Drax says Britain needs 10 times more energy storage to reach net zero climate target

Drax says Great Britain risks failing to meet its 2050 net zero carbon targets unless energy storage from technologies like pumped hydro and batteries increases tenfold to support more renewables on the electricity system.

This conclusion comes from analysis performed by Imperial College for Drax Electric Insights.

Across Great Britain, Europe and the U.S., the need for energy storage is set to soar as more intermittent renewables such as wind and solar power connect to the grid in efforts to meet the net zero carbon targets required to address the climate emergency, according to a press release. Britain’s energy storage capacity alone will need to grow to around 30 GW or more over the next 20 to 30 years, from 3 GW today.

“Energy storage is one of the most important issues in the energy industry — it has the potential to dictate the pace, scale and cost of the energy transition,” said Dr Iain Staffell of Imperial College London and lead author of the quarterly Electric Insights reports. “Along with other technologies, such as interconnection and flexible generation, energy storage helps integrate more renewables onto the system, which makes it easier to manage the grid and enables greater decarbonisation at lowest cost.”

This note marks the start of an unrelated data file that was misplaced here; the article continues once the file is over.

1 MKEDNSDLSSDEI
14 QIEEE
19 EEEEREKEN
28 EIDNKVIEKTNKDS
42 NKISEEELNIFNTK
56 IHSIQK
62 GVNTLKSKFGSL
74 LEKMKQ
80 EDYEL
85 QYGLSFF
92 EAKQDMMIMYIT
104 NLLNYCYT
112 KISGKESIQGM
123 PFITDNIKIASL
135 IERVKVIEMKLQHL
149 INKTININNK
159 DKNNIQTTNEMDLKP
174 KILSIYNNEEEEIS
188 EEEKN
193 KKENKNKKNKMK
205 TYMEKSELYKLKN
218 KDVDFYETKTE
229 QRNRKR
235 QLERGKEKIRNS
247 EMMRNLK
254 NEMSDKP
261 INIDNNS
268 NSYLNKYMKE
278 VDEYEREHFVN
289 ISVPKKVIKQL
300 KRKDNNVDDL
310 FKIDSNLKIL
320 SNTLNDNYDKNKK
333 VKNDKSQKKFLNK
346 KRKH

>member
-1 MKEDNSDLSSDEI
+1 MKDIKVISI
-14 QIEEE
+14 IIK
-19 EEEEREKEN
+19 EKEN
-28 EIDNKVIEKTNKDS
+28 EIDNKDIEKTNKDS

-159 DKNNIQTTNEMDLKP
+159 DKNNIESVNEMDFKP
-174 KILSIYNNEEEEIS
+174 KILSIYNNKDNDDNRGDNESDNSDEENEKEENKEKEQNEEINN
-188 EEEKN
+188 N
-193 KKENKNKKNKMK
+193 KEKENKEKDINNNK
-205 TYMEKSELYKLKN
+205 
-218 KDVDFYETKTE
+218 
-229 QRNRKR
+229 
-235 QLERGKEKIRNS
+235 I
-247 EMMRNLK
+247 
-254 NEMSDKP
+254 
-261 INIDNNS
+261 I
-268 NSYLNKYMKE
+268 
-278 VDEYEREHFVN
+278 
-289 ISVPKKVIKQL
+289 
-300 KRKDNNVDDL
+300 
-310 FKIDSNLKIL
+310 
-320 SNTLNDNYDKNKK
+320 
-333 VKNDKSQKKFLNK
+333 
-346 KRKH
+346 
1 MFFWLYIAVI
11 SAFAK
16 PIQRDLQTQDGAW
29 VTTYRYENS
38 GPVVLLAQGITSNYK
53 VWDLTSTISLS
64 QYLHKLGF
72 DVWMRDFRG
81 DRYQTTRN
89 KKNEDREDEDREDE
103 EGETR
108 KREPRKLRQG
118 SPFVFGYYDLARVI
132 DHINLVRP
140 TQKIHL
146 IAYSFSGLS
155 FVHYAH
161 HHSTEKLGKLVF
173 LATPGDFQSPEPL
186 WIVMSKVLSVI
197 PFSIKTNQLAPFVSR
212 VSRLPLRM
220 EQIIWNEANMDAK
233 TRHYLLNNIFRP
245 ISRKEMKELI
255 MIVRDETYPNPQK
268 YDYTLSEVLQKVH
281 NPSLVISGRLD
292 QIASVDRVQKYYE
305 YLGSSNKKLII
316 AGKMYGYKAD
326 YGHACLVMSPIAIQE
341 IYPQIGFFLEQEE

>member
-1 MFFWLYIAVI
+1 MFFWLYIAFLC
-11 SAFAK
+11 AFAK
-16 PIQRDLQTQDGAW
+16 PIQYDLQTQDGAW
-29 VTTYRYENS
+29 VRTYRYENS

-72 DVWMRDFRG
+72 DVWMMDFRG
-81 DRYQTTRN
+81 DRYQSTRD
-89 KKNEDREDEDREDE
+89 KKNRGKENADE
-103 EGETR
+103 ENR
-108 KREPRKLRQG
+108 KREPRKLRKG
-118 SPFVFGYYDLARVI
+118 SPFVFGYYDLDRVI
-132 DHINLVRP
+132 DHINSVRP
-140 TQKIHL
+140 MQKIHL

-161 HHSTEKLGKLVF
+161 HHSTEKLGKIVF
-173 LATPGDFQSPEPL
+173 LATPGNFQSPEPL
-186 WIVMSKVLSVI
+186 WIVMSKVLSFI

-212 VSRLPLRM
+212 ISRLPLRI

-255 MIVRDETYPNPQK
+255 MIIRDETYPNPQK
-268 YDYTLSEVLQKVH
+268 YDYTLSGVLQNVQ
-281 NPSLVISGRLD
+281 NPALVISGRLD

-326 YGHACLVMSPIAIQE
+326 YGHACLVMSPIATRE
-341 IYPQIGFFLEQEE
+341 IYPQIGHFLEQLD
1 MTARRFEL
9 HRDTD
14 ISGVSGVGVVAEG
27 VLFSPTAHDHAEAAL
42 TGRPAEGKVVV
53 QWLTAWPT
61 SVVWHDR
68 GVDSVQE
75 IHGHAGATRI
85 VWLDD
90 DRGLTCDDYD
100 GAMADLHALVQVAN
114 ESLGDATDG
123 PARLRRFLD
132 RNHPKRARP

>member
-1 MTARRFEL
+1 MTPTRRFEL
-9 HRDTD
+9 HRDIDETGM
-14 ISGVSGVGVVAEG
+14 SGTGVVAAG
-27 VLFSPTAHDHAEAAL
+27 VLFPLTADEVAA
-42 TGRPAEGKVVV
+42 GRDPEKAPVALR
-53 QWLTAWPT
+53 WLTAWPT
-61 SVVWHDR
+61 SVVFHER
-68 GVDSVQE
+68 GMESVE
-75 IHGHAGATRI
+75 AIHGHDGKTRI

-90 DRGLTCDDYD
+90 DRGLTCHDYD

Imperial’s analysis shows that, for the current Great Britain electricity mix, with a quarter of power coming from variable renewables, every unit of intermittent renewables added to the system requires an additional 0.2 units of energy storage capacity to smooth out intermittency and keep the grid stable. As the share of wind and solar power rises toward 80% of electricity supplied, every extra unit of intermittent renewables will require 1 unit of energy storage.

Pumped hydro storage plays a vital role in the UK’s energy system today — able to reach full load in as little as 30 seconds, it is proven to be able to react quickly to resolve intermittency issues associated with some renewable technologies,” said Andy Koss, chief executive officer generation with Drax. “It’s clear from this Electric Insights report that more energy storage systems are vital to ensure the country has the power it needs in the decades ahead as wind and solar become the biggest sources of electricity.”

The Imperial College study found that variable renewables are providing an increasing share of energy supply, with wind farms alone providing more than half of Britain’s electricity for the first time ever in the third quarter of 2019. This is creating unprecedented challenges in balancing the power system. Keeping the UK’s power system stable made up a tenth of the total cost of generating electricity, and the cost of balancing the power system hit a record high of £3.80/MWh in Q3 2019.

Imperial College’s analysis looked at 28 scenarios from 24 independent studies evaluating potential energy storage requirements in Europe and the U.S. The 24 studies forecast how much energy storage would be required depending on the share of demand met by variable renewables such as wind and solar. The studies looked at Europe, Germany, Great Britain and the U.S.

Drax Group’s purpose is enabling a zero-carbon, lower cost energy future. Drax owns and operates a portfolio of flexible, low-carbon and renewable electricity generation assets across Britain. Its pumped storage, hydro and energy from waste assets in Scotland include the 440-MW Cruachan Power Station — a pumped storage facility within the mountain Ben Cruachan.

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